MF DOOM, North American bass, Japanese doujin, and nu-school neurofunk | Music Columns February 2021
In DJ Mag's February music columns, Neil Kulkarni, Layla Marino, Aidan Taylor and Ben Hunter present commentries on topical sounds from around the world
Neil Kulkarni pays tribute to the masked rap supervillain, whose passed away on New Year’s Eve
Even after a year in which music fans of all genres have been bludgeoned by bereavement, the news that emerged as 2020 ended that Daniel Dumile, aka MFDOOM, had died on 31st October, aged 49, hit hip-hop fans hard. Tributes immediately flooded in from across music — Thom Yorke, Questlove, Q-Tip, JPEGMafia, Flying Lotus, EL-P, Danny Brown and Tyler, The Creator just some of the names to pay tribute to Dumile’s unique talent.
Dumile was born in London in 1971 and moved to Long Island, New York at a young age. The first time many hip-hop fans heard his unique lyrical tangents was in a barnstorming cameo on 3rd Bass’ classic ‘The Gas Face’ — he appeared (and coined the title) as a member of KMD, an NYC rap trio wherein he performed under the name Zev Love X alongside his brother Dingilizwe, aka DJ Subroc. KMD were one of the great unsung crews in golden age hip-hop — their debut LP ‘Mr Hood’ stood alongside DeLa Soul’s ‘3 Feet High’ and Tribe Called Quest’s ‘People’s Instinctive Travels’ as a dazzling, hilarious, sampladelic highlight of the Daisy Age of rap.
Even in those early days though, Dumile’s flow didn’t quite fit into pre-existing rap narratives. His wordplay was dazzling, delirious, hysterical yet also focused, committed, bristling with political bite. KMD’s followup, ‘Black Bastards’ (one of the great lost albums of rap) scared its label Elektra not just with its title but its uncompromising sleeve featuring a lynched racist caricature: the crew were paid off, dropped, and shortly before the album’s completion Subroc was killed in a car accident. Zev Love X disappeared.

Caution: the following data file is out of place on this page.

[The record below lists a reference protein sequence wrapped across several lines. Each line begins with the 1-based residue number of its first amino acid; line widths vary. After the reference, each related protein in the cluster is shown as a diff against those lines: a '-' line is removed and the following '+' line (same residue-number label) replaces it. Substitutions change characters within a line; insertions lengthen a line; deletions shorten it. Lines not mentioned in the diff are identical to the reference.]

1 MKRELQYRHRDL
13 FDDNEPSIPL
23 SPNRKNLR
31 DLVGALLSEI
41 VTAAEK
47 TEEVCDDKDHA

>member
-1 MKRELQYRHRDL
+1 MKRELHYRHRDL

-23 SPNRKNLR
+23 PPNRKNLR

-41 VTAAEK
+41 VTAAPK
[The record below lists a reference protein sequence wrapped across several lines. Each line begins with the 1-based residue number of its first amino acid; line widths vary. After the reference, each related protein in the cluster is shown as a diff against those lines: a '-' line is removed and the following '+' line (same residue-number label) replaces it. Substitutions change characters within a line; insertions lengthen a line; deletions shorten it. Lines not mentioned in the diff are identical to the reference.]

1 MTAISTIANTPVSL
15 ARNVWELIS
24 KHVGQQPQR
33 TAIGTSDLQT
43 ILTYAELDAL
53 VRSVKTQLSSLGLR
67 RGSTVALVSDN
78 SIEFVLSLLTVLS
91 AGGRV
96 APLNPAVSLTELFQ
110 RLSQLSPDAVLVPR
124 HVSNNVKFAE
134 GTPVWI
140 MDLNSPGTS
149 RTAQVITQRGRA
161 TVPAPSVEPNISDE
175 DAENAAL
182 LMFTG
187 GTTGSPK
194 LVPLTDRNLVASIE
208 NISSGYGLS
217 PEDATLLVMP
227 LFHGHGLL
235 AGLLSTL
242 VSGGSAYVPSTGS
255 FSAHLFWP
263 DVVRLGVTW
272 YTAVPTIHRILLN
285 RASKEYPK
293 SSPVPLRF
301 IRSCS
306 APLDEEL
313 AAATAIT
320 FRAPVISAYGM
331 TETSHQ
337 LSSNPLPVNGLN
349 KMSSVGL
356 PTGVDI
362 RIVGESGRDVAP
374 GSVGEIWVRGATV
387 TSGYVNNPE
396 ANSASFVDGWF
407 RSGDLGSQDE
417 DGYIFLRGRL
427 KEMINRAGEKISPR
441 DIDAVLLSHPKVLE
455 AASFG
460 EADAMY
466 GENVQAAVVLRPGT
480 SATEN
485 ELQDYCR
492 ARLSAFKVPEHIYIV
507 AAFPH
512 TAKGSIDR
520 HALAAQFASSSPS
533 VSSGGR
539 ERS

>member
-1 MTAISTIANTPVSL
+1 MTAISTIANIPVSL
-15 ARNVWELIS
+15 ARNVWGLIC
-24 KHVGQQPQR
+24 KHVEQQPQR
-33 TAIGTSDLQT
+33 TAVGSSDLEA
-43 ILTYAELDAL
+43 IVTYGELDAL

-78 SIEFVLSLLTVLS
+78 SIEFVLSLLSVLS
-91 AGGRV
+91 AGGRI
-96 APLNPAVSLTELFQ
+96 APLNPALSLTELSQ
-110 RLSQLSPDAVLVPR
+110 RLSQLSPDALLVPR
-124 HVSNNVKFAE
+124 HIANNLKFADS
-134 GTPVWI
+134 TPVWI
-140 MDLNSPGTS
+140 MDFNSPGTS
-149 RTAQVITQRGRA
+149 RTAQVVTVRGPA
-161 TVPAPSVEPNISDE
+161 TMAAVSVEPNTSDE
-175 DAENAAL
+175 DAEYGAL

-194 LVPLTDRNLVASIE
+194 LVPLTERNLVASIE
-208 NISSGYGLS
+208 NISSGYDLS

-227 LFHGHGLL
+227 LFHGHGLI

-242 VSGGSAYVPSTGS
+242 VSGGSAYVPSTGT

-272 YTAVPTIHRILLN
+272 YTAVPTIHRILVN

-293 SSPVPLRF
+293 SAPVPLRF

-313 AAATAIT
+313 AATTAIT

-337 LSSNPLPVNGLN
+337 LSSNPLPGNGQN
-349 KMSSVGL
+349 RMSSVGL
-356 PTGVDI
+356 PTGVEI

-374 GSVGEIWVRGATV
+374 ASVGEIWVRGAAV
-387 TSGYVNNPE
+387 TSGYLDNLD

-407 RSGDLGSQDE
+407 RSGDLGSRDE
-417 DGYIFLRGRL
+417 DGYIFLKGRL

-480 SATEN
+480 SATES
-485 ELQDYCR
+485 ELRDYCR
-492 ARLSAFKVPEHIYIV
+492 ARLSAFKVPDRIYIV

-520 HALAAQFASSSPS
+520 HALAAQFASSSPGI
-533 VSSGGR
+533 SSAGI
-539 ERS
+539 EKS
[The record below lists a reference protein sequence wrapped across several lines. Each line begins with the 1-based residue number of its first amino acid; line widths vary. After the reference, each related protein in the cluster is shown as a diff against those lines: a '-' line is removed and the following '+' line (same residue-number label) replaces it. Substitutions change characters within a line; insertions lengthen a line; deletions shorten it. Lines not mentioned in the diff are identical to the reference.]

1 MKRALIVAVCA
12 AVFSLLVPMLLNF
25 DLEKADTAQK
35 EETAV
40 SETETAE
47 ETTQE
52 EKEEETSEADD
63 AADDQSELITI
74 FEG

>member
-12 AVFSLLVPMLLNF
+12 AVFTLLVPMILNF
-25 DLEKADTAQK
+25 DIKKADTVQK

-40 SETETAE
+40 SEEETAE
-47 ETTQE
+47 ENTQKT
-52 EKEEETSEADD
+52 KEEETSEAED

By the end of the ‘90s he’d resurfaced though, assuming a new identity, MF DOOM; fashioning his unique mask after Fantastic Four’s nemesis Doctor Doom, and dropping his debut ‘1999 Operation Doomsday’. ‘Doomsday’ was a stunning, whacked-out, psyche-rap masterpiece seething with off-kilter rhymes and a uniquely wide sample-palette, a record that gave Dumile the confidence to develop further alt-personas Viktor Vaughn and King Geedorah.
Perhaps the summit of his post-KMD work was in 2004’s ‘Madvillainy’ set, created alongside equally-unhinged producer Madlib and still a high-point in avant-garde, stoner-rap. Further collaborative albums with Danger Mouse, Bishop Nehru and Czarface, as well as guest appearances on tracks by Gorillaz, The Avalanches and BadBadNotGood further cemented DOOM’s status as a God of underground hip-hop.